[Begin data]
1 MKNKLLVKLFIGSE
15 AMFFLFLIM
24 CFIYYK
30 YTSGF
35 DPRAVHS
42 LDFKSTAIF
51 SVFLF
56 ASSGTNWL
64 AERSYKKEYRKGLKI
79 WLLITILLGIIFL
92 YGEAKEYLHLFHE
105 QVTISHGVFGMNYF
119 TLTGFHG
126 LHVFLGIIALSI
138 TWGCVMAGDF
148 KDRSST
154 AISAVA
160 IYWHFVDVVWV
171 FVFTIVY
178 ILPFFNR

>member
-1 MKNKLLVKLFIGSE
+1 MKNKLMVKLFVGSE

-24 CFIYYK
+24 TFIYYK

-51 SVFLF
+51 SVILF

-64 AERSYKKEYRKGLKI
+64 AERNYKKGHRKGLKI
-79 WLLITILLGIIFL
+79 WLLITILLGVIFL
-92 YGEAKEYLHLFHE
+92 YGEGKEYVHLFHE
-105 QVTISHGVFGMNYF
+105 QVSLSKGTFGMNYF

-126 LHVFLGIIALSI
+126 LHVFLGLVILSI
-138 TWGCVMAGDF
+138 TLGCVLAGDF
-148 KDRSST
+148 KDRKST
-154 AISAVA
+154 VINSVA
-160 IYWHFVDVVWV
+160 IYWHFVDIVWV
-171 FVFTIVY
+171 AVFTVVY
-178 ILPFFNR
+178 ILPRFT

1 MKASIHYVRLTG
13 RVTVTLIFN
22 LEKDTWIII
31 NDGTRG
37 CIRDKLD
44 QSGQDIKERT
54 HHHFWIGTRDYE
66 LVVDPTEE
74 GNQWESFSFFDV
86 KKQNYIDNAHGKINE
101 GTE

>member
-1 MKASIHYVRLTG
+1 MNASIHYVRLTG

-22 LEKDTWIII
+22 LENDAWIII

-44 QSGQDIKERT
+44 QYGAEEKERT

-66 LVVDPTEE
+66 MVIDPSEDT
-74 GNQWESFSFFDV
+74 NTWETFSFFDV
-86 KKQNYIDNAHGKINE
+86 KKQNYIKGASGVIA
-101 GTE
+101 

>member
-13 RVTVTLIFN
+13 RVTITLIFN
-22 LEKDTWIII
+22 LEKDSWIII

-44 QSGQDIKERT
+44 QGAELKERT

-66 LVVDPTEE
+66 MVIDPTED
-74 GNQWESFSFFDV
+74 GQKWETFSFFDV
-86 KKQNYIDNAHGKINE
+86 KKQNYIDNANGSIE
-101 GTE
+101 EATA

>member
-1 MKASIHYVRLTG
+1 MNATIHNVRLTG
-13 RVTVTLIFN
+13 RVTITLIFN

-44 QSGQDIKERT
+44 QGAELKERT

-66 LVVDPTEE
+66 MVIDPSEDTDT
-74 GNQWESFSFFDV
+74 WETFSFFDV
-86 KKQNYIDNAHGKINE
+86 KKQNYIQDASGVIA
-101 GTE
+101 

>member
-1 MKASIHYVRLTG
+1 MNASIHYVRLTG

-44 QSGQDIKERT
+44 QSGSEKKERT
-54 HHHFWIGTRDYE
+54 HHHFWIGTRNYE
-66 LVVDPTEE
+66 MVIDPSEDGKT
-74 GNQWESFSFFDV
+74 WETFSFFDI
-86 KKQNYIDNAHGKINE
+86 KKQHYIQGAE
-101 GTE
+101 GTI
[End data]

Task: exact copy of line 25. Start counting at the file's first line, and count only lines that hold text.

+24 TFIYYK